When considering flooring, a lot of folks spend tons of time debating whether hardwood or carpet is right for their space (and budget). But there are plenty of other flooring options out there, many of which are surprisingly affordable. Here are six that you might not have thought of.
Concrete floors, whether just polished (as seen up top, in a Scandinavian interior spotted on Dustjacket Attic) or finished with a sealant that makes them shiny (as seen above, from Lovely Life) are beautiful in contemporary spaces, and can be a nice way to add a bit of an edge to a traditional space as well. Depending on the treatment you may save a little money over other floor options, as well. After all, chances are good (if you live in a house with a slab on grade foundation, or in a much larger building with steel construction) that you already have a concrete floor.
Cork flooring (as seen above in a space from A Cup of Jo) looks beautiful underfoot, with a warmth and movement similar to wood. Plus it has a little bit of springiness that makes it easier on your feet, which is especially nice in places like the kitchen where you'll be standing for long periods of time. You can read more about cork flooring here.
Rubber flooring is already quite popular in Europe, although to Americans it may draw up a sort of 80s-industrial sensibility. But it can be quite attractive, and it's also exceedingly practical — easy to care for, incredibly durable, and nice and forgiving underfoot.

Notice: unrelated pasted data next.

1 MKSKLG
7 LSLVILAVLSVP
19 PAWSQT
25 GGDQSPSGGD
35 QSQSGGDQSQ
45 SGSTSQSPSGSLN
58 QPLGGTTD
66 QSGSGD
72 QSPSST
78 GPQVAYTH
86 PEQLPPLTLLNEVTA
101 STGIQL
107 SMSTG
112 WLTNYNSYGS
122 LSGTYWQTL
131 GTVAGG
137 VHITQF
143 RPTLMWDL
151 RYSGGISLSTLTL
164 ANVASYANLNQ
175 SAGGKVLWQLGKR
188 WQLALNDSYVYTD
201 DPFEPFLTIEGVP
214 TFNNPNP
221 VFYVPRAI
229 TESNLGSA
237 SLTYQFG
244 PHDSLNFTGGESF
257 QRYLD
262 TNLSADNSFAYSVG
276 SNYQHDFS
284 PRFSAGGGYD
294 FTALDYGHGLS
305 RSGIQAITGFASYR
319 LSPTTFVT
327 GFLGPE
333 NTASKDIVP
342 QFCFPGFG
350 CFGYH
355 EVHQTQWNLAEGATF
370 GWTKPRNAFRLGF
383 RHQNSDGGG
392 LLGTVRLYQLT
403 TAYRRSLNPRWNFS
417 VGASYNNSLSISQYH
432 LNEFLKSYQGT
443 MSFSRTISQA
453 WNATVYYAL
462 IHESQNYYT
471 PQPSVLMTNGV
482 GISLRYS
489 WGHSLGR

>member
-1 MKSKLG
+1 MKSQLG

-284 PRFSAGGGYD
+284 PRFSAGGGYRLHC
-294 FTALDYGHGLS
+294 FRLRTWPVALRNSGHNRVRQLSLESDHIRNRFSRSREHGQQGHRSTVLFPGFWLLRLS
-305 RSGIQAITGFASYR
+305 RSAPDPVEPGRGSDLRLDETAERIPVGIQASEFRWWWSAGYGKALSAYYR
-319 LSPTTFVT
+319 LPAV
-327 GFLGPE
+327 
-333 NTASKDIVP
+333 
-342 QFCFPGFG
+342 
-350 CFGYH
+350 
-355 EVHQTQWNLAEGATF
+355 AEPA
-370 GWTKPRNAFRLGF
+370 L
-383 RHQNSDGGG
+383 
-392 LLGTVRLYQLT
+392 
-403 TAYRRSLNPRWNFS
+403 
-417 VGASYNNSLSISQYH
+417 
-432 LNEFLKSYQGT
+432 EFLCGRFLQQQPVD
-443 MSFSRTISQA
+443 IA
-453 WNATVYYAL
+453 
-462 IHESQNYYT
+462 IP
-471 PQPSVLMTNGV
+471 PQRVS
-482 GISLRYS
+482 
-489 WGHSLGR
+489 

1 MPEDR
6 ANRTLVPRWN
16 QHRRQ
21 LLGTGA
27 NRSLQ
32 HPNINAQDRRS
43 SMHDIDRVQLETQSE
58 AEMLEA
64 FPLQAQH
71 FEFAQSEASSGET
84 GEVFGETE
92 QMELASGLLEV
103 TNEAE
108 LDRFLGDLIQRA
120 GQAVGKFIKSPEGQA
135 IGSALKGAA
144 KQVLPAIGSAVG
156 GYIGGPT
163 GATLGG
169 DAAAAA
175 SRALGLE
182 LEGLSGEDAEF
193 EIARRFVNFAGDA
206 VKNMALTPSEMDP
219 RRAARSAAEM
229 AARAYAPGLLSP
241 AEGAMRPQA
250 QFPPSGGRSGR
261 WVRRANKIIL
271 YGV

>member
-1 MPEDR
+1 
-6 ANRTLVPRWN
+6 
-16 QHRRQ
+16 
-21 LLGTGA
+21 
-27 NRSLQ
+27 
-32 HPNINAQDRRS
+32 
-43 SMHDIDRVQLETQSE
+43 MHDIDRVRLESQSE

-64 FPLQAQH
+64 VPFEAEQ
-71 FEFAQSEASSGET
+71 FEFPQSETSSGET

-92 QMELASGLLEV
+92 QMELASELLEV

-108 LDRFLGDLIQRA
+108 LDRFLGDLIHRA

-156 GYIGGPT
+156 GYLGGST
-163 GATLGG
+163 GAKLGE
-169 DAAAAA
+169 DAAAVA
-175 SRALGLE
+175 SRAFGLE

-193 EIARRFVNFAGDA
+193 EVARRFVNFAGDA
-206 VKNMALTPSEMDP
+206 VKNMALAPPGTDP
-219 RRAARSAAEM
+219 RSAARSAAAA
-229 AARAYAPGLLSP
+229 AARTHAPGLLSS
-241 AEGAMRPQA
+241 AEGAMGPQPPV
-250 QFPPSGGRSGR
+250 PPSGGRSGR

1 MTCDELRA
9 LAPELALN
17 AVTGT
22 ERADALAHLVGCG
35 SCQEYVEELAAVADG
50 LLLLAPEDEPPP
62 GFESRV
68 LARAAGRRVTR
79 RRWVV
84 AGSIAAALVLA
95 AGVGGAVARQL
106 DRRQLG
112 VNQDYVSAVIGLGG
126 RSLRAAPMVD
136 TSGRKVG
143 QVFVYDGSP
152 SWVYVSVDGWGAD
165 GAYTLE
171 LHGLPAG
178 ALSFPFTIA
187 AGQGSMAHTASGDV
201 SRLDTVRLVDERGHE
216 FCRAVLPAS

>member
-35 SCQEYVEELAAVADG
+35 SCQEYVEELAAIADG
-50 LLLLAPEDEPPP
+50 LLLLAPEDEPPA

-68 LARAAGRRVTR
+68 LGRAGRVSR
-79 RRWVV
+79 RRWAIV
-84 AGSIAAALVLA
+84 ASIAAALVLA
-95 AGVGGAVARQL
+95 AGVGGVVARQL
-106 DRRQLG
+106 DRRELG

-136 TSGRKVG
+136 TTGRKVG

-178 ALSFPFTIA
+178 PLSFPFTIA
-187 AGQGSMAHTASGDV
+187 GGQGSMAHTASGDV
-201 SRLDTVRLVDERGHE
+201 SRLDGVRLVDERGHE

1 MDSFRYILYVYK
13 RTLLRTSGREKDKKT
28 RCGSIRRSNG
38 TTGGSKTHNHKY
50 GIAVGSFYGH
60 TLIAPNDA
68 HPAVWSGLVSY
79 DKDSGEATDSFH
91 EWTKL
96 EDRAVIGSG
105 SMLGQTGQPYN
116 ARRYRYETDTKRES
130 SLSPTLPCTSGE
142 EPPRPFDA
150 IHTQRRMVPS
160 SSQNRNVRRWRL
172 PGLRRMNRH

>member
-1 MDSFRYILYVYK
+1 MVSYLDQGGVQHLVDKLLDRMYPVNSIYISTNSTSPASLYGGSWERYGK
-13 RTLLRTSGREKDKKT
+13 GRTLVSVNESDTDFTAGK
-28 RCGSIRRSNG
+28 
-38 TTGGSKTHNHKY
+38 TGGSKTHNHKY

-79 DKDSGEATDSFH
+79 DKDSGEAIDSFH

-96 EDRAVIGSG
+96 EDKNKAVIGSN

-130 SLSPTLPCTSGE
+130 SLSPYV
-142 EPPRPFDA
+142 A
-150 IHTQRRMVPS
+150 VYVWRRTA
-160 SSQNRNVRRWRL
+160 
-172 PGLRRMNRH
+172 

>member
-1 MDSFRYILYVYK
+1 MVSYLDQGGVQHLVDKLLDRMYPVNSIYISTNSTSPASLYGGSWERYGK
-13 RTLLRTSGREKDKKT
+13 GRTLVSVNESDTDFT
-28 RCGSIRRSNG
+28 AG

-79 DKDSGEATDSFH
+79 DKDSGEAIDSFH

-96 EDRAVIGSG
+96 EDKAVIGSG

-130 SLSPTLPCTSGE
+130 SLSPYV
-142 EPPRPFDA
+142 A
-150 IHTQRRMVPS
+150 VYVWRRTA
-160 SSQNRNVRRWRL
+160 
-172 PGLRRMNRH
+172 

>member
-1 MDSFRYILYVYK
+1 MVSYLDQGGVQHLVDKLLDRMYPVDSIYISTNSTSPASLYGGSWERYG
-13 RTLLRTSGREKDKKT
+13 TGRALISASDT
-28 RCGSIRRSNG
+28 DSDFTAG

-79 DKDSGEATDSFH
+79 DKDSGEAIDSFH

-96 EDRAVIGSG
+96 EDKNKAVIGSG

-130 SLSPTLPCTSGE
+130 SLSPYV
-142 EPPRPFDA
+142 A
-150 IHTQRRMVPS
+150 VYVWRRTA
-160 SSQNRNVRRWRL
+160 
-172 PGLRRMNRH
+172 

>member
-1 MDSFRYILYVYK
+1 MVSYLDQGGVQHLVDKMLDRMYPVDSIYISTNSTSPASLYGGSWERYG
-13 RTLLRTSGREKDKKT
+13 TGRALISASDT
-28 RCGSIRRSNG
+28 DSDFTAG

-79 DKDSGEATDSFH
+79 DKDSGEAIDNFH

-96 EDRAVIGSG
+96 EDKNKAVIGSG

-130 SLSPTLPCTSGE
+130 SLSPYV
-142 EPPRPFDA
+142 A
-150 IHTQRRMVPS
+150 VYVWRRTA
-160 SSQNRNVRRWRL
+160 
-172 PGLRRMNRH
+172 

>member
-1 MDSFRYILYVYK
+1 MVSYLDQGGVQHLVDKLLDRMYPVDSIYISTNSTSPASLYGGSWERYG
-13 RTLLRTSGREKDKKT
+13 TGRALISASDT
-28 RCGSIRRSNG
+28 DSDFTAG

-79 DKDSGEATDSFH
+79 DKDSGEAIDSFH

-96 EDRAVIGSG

Tile (and not just in a bathroom or kitchen).
You may think of tile as something that only goes in wet spaces, but lately we've been seeing lots of beautiful tile designs that are just too pretty to hide away in the bathroom (like the ones in this gorgeous space from Poppytalk). Encaustic tile is especially nice in the right living room or dining room, and if you live in a place where it gets particularly hot during the summer its coolness will be wonderful to have underfoot.
If you've ever been an architect you'll know that VCT (or vinyl composite tile) is cheeeeap. It's almost always the budget flooring option in any project, the one you go to when you are really trying to squeeze money out. I wasn't totally sold on the idea of using VCT in a home, as opposed to an elementary school classroom, until I saw this kitchen remodel from The Art of Doing Stuff, where this inexpensive flooring looks like a million bucks. It's pretty hardwearing, too.
Carpet tile gets used a lot in industrial buildings, for obvious reasons — it's easy to install, easy to clean, and can be replaced one section at a time in the event of stains. There are manufacturers that make carpet tiles for residential applications, too (FLOR comes to mind), and they come in a huge variety of patterns and colors that are anything but office-building boring. You can configure it into all kinds of interesting patterns (like the ombre design above, spotted on Martha Stewart), and it comes in a huge variety of low-pile options that read a lot more sophisticated than traditional wall-to-wall.